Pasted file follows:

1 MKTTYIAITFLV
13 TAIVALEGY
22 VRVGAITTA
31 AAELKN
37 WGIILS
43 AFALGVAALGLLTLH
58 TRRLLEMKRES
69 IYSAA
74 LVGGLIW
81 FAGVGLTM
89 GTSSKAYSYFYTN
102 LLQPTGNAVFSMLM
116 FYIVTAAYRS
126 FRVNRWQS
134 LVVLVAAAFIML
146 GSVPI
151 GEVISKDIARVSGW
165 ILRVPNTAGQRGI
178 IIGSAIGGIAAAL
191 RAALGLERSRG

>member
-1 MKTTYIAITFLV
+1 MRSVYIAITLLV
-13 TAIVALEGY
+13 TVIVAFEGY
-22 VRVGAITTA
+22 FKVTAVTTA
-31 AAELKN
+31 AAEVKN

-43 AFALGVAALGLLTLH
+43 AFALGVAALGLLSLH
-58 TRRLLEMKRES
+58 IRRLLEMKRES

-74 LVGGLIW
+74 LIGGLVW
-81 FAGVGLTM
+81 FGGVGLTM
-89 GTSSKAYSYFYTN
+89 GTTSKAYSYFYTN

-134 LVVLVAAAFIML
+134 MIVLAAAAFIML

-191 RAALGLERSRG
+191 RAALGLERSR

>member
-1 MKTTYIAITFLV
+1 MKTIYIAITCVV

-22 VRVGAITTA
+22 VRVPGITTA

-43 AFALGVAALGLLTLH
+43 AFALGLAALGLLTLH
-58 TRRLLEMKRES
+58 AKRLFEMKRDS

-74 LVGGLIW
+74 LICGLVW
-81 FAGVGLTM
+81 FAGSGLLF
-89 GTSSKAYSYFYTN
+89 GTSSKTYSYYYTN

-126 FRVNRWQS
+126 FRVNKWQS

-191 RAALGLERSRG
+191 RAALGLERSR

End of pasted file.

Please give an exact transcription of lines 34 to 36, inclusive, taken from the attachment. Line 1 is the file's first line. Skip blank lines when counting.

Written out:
-74 LVGGLIW
+74 LIGGLVW
-81 FAGVGLTM